Elizabeth Paul, a groundbreaking physicist who is a 2015 alumna and a 2020 Presidential Postdoctoral Research Fellow at Princeton University and the Princeton Plasma Physics Laboratory (PPPL), has won the prestigious and highly competitive 2021 Marshall N. Rosenbluth Outstanding Doctoral Thesis Award.
“I feel extremely honored to receive this award,” said Paul, who works with Amitava Bhattacharjee, a professor of astrophysical sciences at Princeton and the former Head of Theory at PPPL. “There’s only one plasma physicist every year who receives this award, and there are very many recent Ph.D. students who have done high-quality research.”
Paul, a native of Portland, Oregon, earned her undergraduate degree in astrophysical sciences from Princeton University in 2015 and her doctorate in physics from the University of Maryland in 2020.
“When I came to Princeton, I didn’t exactly know what I would major in,” she said. “But as a Princeton undergraduate, I was exposed to plasma physics research, and that had a big impact on my career.”
One aspect that drew her strongly to plasma physics and stellarators “is the potential benefit to humanity,” she said, echoing Princeton’s informal motto, “in the nation’s service and the service of humanity.”
“But also, plasma physics itself is a really interesting subject with a lot of complex phenomena,” she said. “There’s a lot of mathematical beauty that comes into understanding stellarators.”
Paul finds that combination of mathematical beauty and service compelling. “I enjoy problems that are at the intersection of the mathematical and the physical,” she said. “I like something that’s practical and that you can use some theoretical tools to understand. That’s what makes plasma physics such an exciting field.”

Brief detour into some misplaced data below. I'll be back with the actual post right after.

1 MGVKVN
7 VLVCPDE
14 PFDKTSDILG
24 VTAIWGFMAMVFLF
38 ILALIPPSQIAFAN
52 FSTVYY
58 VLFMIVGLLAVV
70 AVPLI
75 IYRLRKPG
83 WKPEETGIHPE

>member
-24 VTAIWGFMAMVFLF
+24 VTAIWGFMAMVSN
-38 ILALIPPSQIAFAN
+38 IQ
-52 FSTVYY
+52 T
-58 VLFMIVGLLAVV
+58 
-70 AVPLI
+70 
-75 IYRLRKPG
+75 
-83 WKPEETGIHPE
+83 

The award, presented by the American Physical Society, honors Paul’s dissertation, which applied a mathematical tool used to design cars and airplanes to advance the development of stellarators — twisty magnetic bottles that aim to produce on Earth the fusion energy that drives the sun and stars.
Fusion energy produced by stellarators — or more widely used doughnut-shaped tokamak devices, like the one at PPPL — could become a virtually limitless source of safe and clean power for generating electricity.
“Elizabeth has made a masterful contribution to stellarator design, combining an elegant mathematical technique that speeds up existing computational methods by orders of magnitude and implementing the method with physical insight to obtain striking results,” said Bhattacharjee. “Her thesis is unusual for its maturity and technical command.”
The Marshall N. Rosenbluth award, named for a world leader in plasma physics, honors “exceptional young scientists who have performed original thesis work of outstanding scientific quality and achievement in the area of plasma physics.” The award specifically recognizes Paul “for pioneering the development of adjoint methods and application of shape calculus for fusion plasmas, enabling a new derivative-based method of stellarator design.”
Paul is pursuing a variety of interests as a Presidential Postdoctoral Research Fellow, a three-year designation that in her case will be funded by the University for the first two years, then PPPL for the third. “I have a lot of freedom and can study what I want to study,” she said.
Her interests range from extending her dissertation work to understanding the transport of heat in chaotic magnetic fields and optimizing stellarators for experimental flexibility. In the coming months, she plans to study of energetic particles in stellarators with Bhattacharjee and Roscoe White, a recently retired PPPL physicist who is now a senior researcher.
For the past three years, Paul has been writing a book on stellarators with Adelle Wright, an associate research physicist at PPPL, and Lise-Marie Imbert-Gerard, a mathematics professor at the University of Arizona. The Simons Foundation in New York City supported this work and used an early version of their book in a summer school class co-sponsored by PPPL.
PPPL, on Princeton University's Forrestal Campus in Plainsboro, N.J., is devoted to creating new knowledge about the physics of plasmas — ultra-hot, charged gases — and to developing practical solutions for the creation of fusion energy. The Laboratory is managed by the University for the U.S. Department of Energy’s Office of Science, which is the single largest supporter of basic research in the physical sciences in the United States and is working to address some of the most pressing challenges of our time. For more information, visit energy.gov/science.